It’ll be a long while before Whitehorse hosts another event on the scale of the Canada Winter Games.
For Mount Sima, that means it is in the enviable position of having more resources than it needs to satisfy local recreational skiers and snowboarders.
The Games brought a half-pipe, aerial site and mogul run to the hill, as well as improved snowmaking equipment, a new chalet and a T-bar lift.
“It’s going to be difficult to pay for all this stuff with lift tickets — so some decisions will have to be made,” Sima general manager Richard Roy said Tuesday.
Some of the improvements, like the aerials site, have almost no recreational use, and even the half-pipe has kept all but the most daring at bay.
“People look at the 17-foot walls on that thing – it’s a little intimidating, because of the size of it,” said Roy. “Unless we’re going to be hosting a major competition in the half pipe, we’re looking at a scaled down version.”
Roy said that the Mount Sima board of directors has to decide which facilities are more valuable for athlete development. Sources of athletic funding to maintain those need to be found.
It’s a fundamental question for the hill, which finds itself at a crossroads — who does it serve?
“This is a transition year, and there will be other transition years, where we’re going from a small non-profit area to what could best be described as a resort,” said Jon Standing, the alpine sports co-ordinator at Mount Sima.
“The moguls, half pipe and air site are going to enable us to run high-performance programs out of the Yukon.”
Standing thinks Sima, and Whitehorse, enjoy some factors that would draw elite ski teams from the south here to use the hill.
“We’re looking at early season training — as long as we can get our snowmaking system up and running early enough — I think we’ve got a superior facility to Apex, (in Penticton) and it’s easier to get to from Edmonton or Calgary.”
For good or bad, the frigid temperatures during the Games gave potential customers a taste of Yukon skiing.
It wasn’t cold enough to cause more than a couple hours delay in most cases (the super-g race was pushed back a day). With a little tape on racers’ noses and cheeks to protect from wind-chill injuries, things proceeded as planned.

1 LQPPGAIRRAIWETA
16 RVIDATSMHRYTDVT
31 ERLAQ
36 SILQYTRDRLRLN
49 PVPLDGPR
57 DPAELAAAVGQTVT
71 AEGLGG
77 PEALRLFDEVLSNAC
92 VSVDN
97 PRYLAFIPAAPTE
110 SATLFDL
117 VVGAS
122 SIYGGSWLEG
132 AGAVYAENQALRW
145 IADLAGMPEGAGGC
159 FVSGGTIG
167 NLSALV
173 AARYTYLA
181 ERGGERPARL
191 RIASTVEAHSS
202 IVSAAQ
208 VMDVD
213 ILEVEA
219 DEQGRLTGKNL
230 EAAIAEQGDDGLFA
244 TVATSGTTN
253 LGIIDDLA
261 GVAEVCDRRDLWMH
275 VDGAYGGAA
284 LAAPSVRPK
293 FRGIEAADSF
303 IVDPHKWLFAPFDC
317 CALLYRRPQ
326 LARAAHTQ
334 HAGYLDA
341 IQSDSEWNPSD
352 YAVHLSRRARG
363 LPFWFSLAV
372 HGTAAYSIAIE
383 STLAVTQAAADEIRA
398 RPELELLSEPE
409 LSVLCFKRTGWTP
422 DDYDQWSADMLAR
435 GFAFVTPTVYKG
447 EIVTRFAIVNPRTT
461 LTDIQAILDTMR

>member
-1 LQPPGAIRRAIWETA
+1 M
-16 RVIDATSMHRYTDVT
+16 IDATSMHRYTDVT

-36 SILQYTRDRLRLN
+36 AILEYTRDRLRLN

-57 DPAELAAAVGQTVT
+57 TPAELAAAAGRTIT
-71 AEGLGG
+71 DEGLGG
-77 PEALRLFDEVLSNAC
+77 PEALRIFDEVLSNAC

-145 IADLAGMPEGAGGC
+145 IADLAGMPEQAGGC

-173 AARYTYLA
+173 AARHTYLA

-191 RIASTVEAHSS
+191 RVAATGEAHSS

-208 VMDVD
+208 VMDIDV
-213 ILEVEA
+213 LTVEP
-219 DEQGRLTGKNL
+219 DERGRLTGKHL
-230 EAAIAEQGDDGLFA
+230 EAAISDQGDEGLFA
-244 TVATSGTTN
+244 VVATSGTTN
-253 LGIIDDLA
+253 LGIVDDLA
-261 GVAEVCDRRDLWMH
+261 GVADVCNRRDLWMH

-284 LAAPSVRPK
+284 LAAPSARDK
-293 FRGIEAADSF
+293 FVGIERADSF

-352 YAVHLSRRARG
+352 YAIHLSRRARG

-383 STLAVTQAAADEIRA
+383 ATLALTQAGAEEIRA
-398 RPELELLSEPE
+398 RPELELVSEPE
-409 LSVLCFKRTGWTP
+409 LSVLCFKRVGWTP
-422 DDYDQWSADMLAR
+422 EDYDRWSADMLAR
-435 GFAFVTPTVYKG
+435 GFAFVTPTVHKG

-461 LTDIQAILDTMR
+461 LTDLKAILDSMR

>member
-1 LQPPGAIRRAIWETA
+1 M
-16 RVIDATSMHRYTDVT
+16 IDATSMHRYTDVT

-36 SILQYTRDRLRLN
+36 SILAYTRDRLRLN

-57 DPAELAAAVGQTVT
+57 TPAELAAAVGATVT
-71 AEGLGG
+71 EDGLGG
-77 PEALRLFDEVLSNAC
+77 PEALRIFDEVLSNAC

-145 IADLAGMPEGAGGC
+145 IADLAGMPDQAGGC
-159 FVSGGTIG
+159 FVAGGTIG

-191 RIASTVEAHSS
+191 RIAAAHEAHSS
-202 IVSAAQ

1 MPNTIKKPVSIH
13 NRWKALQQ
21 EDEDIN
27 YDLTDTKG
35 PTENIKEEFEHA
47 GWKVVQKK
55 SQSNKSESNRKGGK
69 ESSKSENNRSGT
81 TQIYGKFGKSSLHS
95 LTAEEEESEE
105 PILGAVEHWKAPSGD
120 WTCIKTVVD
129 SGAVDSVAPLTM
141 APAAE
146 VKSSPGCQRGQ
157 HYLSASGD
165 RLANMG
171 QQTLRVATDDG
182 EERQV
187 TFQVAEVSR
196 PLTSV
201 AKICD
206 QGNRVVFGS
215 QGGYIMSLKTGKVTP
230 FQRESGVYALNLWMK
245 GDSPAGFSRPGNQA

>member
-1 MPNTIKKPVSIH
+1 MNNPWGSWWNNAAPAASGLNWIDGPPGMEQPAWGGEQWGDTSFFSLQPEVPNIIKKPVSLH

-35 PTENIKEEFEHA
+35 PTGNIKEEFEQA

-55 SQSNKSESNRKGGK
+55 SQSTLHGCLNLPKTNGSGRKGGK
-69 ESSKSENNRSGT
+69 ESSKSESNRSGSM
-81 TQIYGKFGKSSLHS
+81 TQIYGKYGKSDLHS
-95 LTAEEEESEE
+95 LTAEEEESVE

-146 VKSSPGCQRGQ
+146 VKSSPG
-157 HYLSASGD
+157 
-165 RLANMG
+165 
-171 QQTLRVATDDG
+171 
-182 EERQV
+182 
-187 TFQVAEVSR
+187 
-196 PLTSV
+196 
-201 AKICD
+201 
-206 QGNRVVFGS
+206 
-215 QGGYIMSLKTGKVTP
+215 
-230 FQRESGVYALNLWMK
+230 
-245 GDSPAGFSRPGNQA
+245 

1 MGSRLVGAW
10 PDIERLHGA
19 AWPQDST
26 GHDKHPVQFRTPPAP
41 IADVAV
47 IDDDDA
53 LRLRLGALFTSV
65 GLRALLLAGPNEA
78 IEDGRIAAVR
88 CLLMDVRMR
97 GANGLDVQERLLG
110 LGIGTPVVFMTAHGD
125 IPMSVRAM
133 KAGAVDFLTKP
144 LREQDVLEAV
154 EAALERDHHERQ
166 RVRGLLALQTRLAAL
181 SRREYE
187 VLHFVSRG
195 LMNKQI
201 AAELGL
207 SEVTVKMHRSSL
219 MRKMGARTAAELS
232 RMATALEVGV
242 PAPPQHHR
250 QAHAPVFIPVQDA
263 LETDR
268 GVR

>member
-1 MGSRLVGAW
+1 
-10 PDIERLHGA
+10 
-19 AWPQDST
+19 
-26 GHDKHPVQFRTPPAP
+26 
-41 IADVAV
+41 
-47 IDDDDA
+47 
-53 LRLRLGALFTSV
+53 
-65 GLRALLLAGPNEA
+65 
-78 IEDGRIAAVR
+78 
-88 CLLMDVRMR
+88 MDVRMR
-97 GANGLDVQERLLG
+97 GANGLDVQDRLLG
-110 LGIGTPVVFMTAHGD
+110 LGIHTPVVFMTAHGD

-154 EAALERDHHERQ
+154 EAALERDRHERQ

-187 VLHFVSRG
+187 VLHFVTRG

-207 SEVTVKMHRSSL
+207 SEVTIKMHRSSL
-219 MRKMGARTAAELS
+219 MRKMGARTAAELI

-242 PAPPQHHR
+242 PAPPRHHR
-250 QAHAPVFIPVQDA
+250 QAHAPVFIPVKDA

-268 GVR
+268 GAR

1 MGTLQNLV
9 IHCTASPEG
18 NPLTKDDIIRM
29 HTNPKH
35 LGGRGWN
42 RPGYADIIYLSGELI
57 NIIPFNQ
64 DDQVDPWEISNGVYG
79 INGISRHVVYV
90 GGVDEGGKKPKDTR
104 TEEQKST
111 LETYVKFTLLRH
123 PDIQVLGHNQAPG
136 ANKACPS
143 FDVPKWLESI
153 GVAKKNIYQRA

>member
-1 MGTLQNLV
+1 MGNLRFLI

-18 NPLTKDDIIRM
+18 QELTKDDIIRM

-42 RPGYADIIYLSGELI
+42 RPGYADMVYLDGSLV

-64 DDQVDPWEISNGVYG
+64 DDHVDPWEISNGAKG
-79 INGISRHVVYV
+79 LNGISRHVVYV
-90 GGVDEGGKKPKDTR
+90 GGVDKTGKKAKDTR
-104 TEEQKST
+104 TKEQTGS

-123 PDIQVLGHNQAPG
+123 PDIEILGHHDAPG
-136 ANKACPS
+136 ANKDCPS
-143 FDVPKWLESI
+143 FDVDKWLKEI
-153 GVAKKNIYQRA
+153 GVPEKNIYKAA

“It’s not like it’s never happened before, but typically races would be postponed for those sorts of temperatures, ” said Standing.
The junior nationals freestyle championships, held as a pre-games test event at Sima, also ran during a cold snap.
“It may be a bit of a stretch to convince Freestyle Canada to come back, but I think we’ll succeed,” said Standing with a laugh.
He added the cold will come in handy in the fall, for making snow.
If this season is an indicator of climate change in Whitehorse, skiing’s future looks good.
Whitehorse received more than its share of snow this winter, which made for great running conditions on the hill.
“Everybody’s raving about how good the snow is,” said Roy. There was close to a metre of natural base – twice as much as last year. “It’s probably one of the better years we’ve had.”
Mount Sima will be open, depending on conditions, until April 22nd. Roy said if the snow stays and people keep coming out — he may push it another weekend to the 29th.
As for the competitive season: Yukon’s alpine team has finished, and the freestyle team has a final training camp next week.
Standing is already looking ahead to next year, with plans to increase the appeal of entry-level skiing programs for kids six to 12 years old.
The program already includes some gymnastics and trampoline training.
“We might put some pickup soccer in there,” he added. “It’s about building general sports skills before specific skills.”
He also wants to set up a bridge program between the entry-level and competitive team, for skiers 10 to 12 years old.
Meanwhile, Standing and Marc Boulerice are running entry-level coaching certification courses for both alpine and freestyle skiing on April 13 to 15 — call Standing at 456-7282 for more information.